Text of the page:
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Comet-Tail Ejecta Streaks : A Cratering Landform Unique to Titan?

Wednesday, March 3, 2004
Ralph
Lorenz (Lunar & Planetary Lab., University of Arizona)

Ralph Lorenz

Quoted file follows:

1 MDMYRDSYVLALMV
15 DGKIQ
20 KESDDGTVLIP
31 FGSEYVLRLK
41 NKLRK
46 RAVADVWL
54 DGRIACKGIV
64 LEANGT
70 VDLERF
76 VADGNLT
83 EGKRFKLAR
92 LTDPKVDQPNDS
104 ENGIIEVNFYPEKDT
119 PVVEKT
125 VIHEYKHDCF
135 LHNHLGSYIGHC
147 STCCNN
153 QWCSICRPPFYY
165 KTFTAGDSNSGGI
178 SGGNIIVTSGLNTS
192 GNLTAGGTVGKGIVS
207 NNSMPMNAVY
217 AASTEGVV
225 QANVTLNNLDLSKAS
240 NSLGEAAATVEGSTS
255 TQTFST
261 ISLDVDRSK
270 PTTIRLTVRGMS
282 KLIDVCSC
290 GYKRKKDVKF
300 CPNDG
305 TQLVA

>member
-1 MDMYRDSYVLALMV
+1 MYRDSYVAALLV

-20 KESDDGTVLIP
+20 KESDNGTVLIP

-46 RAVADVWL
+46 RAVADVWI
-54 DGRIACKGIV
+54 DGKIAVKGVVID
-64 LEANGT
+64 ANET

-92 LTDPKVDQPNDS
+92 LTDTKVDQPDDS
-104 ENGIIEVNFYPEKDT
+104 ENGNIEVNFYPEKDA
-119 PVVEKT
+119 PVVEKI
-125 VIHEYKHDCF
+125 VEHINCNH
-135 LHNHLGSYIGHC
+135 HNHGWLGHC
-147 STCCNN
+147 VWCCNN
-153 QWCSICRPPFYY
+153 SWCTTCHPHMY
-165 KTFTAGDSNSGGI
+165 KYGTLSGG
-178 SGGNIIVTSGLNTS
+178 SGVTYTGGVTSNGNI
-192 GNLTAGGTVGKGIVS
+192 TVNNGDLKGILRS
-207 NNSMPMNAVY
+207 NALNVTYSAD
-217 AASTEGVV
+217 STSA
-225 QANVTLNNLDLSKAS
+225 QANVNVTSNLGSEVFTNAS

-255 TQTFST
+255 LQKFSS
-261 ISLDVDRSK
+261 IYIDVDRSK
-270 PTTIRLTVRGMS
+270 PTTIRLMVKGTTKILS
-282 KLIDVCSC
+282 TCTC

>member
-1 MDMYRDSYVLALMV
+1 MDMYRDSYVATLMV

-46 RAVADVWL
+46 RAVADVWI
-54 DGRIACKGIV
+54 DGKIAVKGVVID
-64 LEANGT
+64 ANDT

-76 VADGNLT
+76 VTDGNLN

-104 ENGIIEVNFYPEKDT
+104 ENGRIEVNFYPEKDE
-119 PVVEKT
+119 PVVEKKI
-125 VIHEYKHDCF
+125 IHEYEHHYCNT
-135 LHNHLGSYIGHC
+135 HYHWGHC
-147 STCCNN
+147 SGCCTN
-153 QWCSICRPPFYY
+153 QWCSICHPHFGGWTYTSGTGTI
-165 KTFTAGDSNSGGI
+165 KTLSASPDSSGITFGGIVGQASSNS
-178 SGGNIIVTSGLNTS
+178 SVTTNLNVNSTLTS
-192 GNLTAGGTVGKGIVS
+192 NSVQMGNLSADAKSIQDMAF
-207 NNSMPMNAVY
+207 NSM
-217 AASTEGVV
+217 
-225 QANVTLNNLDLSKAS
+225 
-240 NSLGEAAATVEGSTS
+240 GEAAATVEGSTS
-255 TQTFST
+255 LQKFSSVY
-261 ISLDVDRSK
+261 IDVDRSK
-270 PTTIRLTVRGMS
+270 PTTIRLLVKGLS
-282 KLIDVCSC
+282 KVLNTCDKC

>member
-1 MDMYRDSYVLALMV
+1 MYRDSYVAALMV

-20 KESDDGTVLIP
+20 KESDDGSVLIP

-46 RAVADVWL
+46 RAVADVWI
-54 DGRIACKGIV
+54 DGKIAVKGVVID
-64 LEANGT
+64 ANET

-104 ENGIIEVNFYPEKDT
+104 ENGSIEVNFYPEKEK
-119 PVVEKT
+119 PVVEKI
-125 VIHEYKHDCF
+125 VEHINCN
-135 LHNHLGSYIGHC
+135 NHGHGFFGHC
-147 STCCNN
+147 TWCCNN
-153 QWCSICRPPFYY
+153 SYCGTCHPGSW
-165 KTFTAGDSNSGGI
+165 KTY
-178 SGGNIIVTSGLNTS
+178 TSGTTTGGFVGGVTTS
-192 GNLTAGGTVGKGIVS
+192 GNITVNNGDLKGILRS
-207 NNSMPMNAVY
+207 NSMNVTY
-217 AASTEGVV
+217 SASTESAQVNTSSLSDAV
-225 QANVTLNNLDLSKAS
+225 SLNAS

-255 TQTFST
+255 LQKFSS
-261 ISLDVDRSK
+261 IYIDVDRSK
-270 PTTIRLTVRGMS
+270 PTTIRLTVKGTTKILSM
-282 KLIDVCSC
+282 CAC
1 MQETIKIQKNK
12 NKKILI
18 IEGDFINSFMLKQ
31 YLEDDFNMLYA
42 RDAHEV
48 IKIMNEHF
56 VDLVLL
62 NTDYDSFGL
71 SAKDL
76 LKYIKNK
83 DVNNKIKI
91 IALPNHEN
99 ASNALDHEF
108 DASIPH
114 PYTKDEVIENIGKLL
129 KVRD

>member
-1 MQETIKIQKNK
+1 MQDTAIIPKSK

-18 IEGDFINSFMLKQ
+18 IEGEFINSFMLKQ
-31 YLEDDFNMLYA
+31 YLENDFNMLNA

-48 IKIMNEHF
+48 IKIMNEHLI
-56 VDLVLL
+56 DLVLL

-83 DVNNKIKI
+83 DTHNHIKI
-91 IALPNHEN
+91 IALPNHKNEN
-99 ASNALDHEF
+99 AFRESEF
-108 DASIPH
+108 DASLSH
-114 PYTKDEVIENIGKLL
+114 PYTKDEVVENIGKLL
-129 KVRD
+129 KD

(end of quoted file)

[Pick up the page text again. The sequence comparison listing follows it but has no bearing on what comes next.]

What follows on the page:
The impact fireball in energetic cratering events can 'blow out' of the atmosphere, launching fine ejecta on ballistic suborbital trajectories that lead to worldwide microtektite deposits. The same process on Venus gives distinctive radar-dark parabolic ejecta features where ejecta deposited on the top of the atmosphere in a circle around the source crater and is winnowed by zonal winds. On Saturn's moon Titan, shortly to be explored by the NASA-ESA Cassini-Huygens mission, the peculiar atmospheric structure may prevent this from happening - the large vertical extent of the atmosphere and the low impact velocities in the outer solar system may mean the fireball begins to blow out along the wake direction, but traverses the long distances slowly enough that the wake tunnel gets closed off, trapping the ejecta in a linear cloud in the lower atmosphere. As on Venus, the ejecta is winnowed, but the line source may lead to two streaks like a dual comet tail, or a pair of Nike 'swooshes', a radar-dark one of fin

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